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South Africa’s law-making regime is another casualty of the corruption and mismanagement that was prevalent during the state capture years, writes Caroline James, advocacy co-ordinator at amaBhungane. Here she describes how amaBhungane and Corruption Watch had to rush to get their joint submission to Parliament for the General Laws (Anti-money Laundering and Terrorist Financing) Amendment Bill, and follows it up with a detailed analysis of how this experience exposes the weakness of our legislative process.

In October, we made submissions to the parliamentary Standing Committee on Finance on one of a series of bills moving, swiftly, through Parliament. This bill – the General Laws (Anti-money Laundering and Terrorist Financing) Amendment Bill – was Treasury’s contribution to the attempt to avoid South Africa being grey-listed by the Financial Action Task Force. 

While much of the country’s focus was on the effect of that possible grey-listing on the economy, we were looking at what the bill contained and we were concerned. 

Our submissions, made with Corruption Watch, are available here. However, our concern went further than the content of the bill. Through our engagement with the drafting process it became clear that the process itself demonstrates the worrying extent of our country’s dysfunction. 

One of my first responsibilities as a new amaBhungane team member was to coordinate these submissions and we had a whirlwind two weeks examining the bill, comparing it to previous amendment bills on which we had commented, and putting together a document which effectively conveyed our concerns.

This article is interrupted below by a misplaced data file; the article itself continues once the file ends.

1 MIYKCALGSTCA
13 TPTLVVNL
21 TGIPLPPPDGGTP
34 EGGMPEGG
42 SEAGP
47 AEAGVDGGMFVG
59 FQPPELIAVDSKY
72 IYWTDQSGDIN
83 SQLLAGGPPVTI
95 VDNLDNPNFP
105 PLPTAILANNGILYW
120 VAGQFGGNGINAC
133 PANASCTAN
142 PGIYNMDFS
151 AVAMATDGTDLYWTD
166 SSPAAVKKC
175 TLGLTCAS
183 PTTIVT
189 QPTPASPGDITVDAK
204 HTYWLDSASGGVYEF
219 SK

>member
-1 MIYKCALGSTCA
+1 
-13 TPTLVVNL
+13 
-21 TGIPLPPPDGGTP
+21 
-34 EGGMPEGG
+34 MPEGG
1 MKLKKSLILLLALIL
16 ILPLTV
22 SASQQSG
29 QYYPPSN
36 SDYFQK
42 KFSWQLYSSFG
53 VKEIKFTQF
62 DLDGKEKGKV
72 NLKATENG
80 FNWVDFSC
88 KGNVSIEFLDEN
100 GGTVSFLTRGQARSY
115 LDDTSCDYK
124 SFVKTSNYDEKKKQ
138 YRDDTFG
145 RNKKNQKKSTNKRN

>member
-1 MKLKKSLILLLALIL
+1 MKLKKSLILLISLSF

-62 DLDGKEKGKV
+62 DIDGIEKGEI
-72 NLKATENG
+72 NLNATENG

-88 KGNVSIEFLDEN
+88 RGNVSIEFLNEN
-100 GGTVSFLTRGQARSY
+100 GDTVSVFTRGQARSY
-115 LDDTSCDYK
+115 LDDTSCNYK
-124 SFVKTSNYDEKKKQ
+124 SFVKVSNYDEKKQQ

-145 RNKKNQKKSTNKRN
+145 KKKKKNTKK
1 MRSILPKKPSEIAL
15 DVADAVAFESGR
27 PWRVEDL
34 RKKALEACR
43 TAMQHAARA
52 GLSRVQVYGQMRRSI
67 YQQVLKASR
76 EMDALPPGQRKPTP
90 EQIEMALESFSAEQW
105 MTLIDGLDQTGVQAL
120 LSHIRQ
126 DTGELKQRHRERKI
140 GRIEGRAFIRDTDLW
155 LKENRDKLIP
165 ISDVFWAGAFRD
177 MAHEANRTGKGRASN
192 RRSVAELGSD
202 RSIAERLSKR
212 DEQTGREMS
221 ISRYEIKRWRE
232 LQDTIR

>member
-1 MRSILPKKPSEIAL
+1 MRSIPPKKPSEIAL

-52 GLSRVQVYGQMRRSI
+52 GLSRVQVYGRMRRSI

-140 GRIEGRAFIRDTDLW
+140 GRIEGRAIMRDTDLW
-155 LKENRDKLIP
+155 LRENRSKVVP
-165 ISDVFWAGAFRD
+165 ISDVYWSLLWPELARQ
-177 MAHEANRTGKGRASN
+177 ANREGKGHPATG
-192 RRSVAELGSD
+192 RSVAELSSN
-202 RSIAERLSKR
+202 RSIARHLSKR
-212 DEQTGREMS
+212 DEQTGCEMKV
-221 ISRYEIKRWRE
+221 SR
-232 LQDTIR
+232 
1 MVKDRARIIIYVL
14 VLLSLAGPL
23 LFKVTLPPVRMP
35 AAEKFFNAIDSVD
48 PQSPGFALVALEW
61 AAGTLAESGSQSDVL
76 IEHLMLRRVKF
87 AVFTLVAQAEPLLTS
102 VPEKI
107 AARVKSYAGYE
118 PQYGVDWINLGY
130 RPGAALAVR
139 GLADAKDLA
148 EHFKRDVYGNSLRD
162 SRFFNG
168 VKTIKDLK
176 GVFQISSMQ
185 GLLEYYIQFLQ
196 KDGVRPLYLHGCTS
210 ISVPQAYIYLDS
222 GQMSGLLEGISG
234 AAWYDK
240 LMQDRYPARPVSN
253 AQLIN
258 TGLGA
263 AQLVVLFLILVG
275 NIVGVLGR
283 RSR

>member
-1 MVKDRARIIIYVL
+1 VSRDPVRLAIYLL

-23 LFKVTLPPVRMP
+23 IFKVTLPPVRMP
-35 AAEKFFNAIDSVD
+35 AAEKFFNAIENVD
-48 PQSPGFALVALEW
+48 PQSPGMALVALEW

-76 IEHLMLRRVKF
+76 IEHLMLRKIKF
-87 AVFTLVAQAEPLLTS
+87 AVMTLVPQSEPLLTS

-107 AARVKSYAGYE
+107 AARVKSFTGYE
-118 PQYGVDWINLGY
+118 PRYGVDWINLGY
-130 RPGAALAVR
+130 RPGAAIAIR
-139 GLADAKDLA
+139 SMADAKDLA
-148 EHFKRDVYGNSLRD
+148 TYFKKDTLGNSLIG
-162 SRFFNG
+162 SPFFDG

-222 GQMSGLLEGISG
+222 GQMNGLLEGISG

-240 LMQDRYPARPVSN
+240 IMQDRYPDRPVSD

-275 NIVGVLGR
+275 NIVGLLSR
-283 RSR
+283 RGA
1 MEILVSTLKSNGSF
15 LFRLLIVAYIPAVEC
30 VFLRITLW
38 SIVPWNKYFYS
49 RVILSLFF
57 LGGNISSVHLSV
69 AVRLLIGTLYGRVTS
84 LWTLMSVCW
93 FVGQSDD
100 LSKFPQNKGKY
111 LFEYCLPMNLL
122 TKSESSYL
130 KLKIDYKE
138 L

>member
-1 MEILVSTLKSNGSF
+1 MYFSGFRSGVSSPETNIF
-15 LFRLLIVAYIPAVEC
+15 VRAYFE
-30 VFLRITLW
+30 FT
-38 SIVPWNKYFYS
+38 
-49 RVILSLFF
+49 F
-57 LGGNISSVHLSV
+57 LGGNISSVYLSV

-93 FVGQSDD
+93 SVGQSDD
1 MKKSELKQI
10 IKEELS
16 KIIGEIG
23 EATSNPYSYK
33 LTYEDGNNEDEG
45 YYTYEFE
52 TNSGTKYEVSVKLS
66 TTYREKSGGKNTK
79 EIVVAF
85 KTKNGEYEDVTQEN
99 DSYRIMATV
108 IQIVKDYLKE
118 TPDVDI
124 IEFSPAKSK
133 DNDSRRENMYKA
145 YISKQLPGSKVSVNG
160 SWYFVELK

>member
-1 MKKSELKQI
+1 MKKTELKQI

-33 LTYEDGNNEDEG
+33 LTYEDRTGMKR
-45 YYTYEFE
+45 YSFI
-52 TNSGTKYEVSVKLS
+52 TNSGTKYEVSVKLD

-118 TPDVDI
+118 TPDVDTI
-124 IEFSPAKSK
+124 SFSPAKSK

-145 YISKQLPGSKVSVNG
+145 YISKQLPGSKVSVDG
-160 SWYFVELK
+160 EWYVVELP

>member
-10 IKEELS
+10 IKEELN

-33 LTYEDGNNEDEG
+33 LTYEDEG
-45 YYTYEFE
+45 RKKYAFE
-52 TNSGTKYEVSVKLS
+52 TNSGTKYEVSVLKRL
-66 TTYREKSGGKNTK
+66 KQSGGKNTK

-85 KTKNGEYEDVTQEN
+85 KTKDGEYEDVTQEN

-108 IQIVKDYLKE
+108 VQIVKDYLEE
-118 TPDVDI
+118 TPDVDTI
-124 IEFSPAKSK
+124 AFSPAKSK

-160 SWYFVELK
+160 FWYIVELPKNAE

This deadline was astonishing, not least because we then had to present our submissions in a Zoom committee meeting the day after we had filed them. We were told that each organisation had ten minutes to present!

Trying to summarise complex arguments in a ten-minute presentation, to a committee who could not have had time to analyse the submissions seemed impossible. Participating in the committee meetings was eye-opening. We saw how the committee members felt that the short time-frames given to them disrespected the legislative process and prevented them from adequately giving effect to their obligations to facilitate public participation. 

We also saw how load-shedding disrupts and delays important meetings, crucial to the law-making process. This snapshot into our legislative regime was sobering.

One reason why Parliament was running on such a tight schedule was because National Treasury had sent the committee their version of the bill only three months before they expected it to be finalised. We may get frustrated with the snails’ pace at which legislation moves through Parliament normally, but this type of timeline is certainly not the solution.

In this piece we discuss why our law-making system is under so much pressure and how the rushing through of laws threatens the legitimacy of the process. Grey-listing is not an outcome we want to see. But neither is the introduction of laws which do not create strong, resilient and transparent financial crime-fighting regimes. 

South Africa needs all arms of government working to establish a post-state capture culture of accountability. This includes the executive and legislative branches tasked with revamping our financial disclosure and law enforcement systems. 

After the Zondo Commission laid bare the level of wrongdoing in the last decade, and with the National Prosecuting Agency slowly taking the perpetrators to court, we need to look at what the capturers left behind. Based on our experience in the last few months, National Treasury and Parliament have been left under-resourced and under-capacitated. 

Our law-making regime is yet another casualty of corruption and mismanagement.